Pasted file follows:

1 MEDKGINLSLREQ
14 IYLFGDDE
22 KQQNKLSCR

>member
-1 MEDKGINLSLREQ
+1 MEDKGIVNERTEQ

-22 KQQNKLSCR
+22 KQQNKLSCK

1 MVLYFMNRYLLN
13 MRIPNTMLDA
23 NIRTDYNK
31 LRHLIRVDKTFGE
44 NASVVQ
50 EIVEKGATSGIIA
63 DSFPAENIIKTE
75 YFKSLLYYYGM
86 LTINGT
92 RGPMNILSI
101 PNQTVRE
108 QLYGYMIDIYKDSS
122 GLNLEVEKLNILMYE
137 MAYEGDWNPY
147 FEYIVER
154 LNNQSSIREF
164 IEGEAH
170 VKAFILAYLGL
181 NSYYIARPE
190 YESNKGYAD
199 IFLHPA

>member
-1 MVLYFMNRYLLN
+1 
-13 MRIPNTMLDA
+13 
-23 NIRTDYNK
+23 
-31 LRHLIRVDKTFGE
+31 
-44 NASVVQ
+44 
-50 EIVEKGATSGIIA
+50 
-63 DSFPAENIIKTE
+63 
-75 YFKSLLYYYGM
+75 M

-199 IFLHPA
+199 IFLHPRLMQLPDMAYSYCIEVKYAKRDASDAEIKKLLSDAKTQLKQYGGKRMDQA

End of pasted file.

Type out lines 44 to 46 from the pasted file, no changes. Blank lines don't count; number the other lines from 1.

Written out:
+63 
-75 YFKSLLYYYGM
+75 M